A group of students, mostly women, have turned to Skype to learn devotionals from their teacher in Mumbai
Tamil lyrics steeped in devotion invite visitors to Jayam Krishnan’s house at the corner near West Fort, just before you turn to go to Swathi Nagar in the Fort area. As voices ranging from deep bass to clear soprano render verses in praise of deities of the Hindu pantheon, the singers are encouraged and corrected by their patient teacher. There is nothing to distinguish this music class from numerous other classes in the city that teach bhajans and devotionals. But a close look reveals what make this class different – their septuagenarian teacher Subbulakshmi Subramaniam and her husband, S.R.S. Ayyar, are in Mumbai while their students are in the city.
The ardent students and dedicated teacher interact through Skype. Every Saturday, at 4 p.m., the women, many in the fifties and above, gather at the residence of Jayam to learn Thirupugazh. Jayam’s expertise in handing the computer and Skype is evident as she unerringly logs in for the classes. After an invocatory verse, the students tune in to sing and learn.
Jayam’s desire to learn the songs in praise of Lord Murugan was fulfilled when she heard from a relative that Subbulakshmi was planning to settle in the city and was keen on teaching the Thirupugazh. “Initially, the classes were at a Murugan temple in Tippu street, Fort. But when the number of students increased, we shifted to our teacher’s flat in Swathi Nagar. Teacher taught us the songs and we also rendered the devotionals in many temples in the city. We never take money for our recitals,” explains Jaya.
However, when ill health forced the couple to shift to Mumbai, their disciples were heartbroken. Eventually Jaya and Subbulakshmi hit upon the idea of interacting through Skype. The classes resumed in full swing after a year and the students flocked to the classes with renewed fervour. Recently, for their teacher’s 70th birthday, the students tuned in and sang 70 Thirupugazh as a gift.
Subbulakshmi says fervently that she considers it a blessing that she was able to continue the classes and keep interacting with her students. “The songs are set in various Carnatic ragas. I have been teaching students in Mumbai for the last 25 years,” she adds.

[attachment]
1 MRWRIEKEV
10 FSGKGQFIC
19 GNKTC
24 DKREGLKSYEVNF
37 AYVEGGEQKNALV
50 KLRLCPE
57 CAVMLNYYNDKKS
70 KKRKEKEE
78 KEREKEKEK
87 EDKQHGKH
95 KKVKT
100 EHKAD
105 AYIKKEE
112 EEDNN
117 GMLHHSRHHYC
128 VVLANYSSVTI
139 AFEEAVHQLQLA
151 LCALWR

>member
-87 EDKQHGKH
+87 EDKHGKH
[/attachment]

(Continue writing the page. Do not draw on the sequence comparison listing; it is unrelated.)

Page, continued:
Vidya Balasubramanian, one of the students, points out that their teacher is a versatile singer, a gold medallist of the Swati Tirunal College of Music and a graded artiste on the veena. “For many years now she has devoted herself to teaching the Thirupugazh and other devotionals in praise of Murugan and that too without taking a fee. The students are part of an association called Thirumurugha Bhaktha Jana Sangam.”
It was word of mouth publicity and the desire to immerse themselves in matters of the soul that attracted many of the students. Leela Subramoni and Vidya came to know about the music lessons from relatives and other students.
Leela says even though learning through Skype is not the same as learning at the feet of the teacher, she emphasises that Subbulakshmi pays the same attention to music and diction. While Subbulakshmi takes care of the music, her husband teaches them the meaning, linguistic and philosophical, of the verses. “Many of the verses use a mixture of languages. It is like Manipravalam. So I explain the verses and teach them where to split the words to render the lines correctly.”
Every year, the students go on a pilgrimage to Kumara Kovil in Nagercoil. Three times in a month they sing bhajans at Ayodhya Mandapam, Tippu street Murugan temple and Kallampalli Sastha temple. In June-July, they celebrate a six-day festival called ‘Thirumurugan Music Lecture Dance & Art Festival’, in which leading vocalists perform. The tenth edition of the festival will be organised this year.
Arunagirinathar, a Tamil poet who lived during the 15th century, composed the Thirupugazh, poems in praise of Lord Murugan. He is believed to have composed 16,000 songs, of which only about 1,365 have been traced. In Chennai, about two decades ago, guru A. S. Raghavan started a movement for expounding the cause of Thirupugazh through songs. The devotees are called Thirupugazh Anbargal.